"My tummy hurts!" This common childhood cry can mean almost anything, from anxiety about school to a serious illness. Usually, it's nothing to worry about. But how do you know when it might be appendicitis or something else that needs immediate attention?
"Determine the severity of the pain. If the child is complaining about stomach pain, but is still playing, laughing and eating, chances are it's nothing serious," says Pennsylvania pediatrician William J. Cochran, M.D. "If the child is complaining about very severe pain and is not doing these things, as they normally do, have the child seen by a doctor right away."
Here are good reasons to take a troubled tummy to the doctor at once:
Pain that starts near the navel (bellybutton) and spreads to the lower right part of the stomach. This can mean appendicitis, a medical emergency.
Stomach pain associated with blood in either the vomit or stool.
Green liquid vomit. This could be bile, a sign of torsion—twisting or blockage—of stomach or intestines. The condition must be treated quickly.
Distended abdomen. This can mean obstruction or other problems such as appendicitis.
Pain when the abdomen is pressed, particularly if pressed and then released suddenly. This can mean that the peritoneal lining, the membrane lining the abdominal cavity, is inflamed. This can occur in conditions such as appendicitis.
Child complains of abdominal pain and lies on his or her side with legs drawn up toward abdomen. This often occurs when appendicitis is present.
Child complains of abdominal pain and walks bent at the middle. This can mean appendicitis.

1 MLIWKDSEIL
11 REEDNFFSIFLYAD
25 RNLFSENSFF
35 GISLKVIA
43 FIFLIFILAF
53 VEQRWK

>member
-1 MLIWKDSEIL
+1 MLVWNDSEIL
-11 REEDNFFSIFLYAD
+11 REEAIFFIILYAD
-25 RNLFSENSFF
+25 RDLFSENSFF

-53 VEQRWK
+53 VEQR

Appendicitis is an inflammation of the appendix, which is found in the lower right abdomen near the beginning of the colon (large intestine). The pain for appendicitis usually begins near the naval; within a few hours, the pain may move down to the lower right abdomen. Symptoms that appear after the pain begins include loss of appetite, a low-grade fever, nausea and vomiting. In children 2 and under, the main symptoms are vomiting and a distended abdomen. Older children also may develop diarrhea and constipation.
Diagnosing appendicitis may be difficult because the symptoms in children can be similar to gastroenteritis, food poisoning or a respiratory illness.
Gastroenteritis, which is common in children ages 5 to 9, looks like an emergency but usually isn't. Caused by a virus, it usually strikes fast and hard with abdominal discomfort, vomiting and diarrhea. Most cases ease up quickly. But if it doesn't—or if your child is dehydrated and has a bloated abdomen or isn't acting as he or she normally would—see the doctor. Food poisoning has similar symptoms to gastroenteritis and also is common in children.
When in doubt, call your pediatrician.
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